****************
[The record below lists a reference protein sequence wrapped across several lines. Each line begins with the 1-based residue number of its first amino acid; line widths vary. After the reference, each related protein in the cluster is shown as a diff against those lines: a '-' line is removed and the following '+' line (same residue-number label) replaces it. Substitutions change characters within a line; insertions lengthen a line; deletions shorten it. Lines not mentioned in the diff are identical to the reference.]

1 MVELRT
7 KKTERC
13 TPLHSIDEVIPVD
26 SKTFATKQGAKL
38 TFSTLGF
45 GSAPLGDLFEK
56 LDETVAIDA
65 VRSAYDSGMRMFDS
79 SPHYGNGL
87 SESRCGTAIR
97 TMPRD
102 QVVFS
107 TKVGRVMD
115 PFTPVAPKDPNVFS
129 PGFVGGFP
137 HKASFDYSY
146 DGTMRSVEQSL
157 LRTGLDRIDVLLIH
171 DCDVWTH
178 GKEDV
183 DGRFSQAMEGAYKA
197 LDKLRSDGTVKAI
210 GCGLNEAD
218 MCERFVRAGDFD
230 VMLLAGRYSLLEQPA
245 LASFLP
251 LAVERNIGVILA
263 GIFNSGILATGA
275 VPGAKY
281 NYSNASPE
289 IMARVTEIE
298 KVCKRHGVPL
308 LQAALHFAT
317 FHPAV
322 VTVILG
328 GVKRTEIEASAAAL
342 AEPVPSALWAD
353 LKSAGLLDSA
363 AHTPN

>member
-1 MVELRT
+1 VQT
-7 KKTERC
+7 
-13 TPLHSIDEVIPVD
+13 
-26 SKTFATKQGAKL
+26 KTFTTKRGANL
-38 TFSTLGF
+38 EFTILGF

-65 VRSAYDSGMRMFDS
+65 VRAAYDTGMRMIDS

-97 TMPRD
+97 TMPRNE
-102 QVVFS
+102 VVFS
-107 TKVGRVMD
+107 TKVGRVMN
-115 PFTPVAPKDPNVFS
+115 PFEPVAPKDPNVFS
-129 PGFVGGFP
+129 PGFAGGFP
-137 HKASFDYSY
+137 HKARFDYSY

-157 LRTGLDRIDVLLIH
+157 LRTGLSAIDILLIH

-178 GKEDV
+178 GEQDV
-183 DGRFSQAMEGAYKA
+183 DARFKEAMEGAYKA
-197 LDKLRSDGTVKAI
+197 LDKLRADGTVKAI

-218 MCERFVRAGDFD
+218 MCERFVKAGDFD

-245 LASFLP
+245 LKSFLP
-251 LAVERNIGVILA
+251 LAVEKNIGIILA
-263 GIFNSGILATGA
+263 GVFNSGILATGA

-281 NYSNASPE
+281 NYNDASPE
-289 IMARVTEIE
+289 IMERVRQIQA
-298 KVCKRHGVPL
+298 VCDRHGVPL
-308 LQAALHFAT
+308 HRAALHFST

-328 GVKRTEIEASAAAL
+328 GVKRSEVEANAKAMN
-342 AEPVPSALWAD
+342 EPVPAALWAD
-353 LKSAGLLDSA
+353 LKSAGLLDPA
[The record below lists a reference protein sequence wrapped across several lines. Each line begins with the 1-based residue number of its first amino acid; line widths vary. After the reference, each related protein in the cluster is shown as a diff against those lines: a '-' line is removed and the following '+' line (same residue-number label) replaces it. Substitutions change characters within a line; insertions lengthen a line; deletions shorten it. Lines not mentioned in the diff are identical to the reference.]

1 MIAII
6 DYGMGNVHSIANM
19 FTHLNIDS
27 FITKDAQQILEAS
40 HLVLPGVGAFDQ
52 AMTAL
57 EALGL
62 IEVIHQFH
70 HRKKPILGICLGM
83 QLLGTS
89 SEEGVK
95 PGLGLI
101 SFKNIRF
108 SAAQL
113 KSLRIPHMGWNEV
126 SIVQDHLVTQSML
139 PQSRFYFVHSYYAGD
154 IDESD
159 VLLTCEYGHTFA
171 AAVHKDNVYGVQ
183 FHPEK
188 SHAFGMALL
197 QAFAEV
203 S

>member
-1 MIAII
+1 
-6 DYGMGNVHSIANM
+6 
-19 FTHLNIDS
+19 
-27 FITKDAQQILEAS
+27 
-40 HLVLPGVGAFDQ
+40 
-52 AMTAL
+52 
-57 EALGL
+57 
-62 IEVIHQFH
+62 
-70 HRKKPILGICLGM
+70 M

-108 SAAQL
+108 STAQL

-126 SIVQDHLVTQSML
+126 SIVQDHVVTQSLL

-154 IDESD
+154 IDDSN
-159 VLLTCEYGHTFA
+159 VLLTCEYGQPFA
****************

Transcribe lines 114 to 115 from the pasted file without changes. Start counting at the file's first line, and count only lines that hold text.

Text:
154 IDESD
159 VLLTCEYGHTFA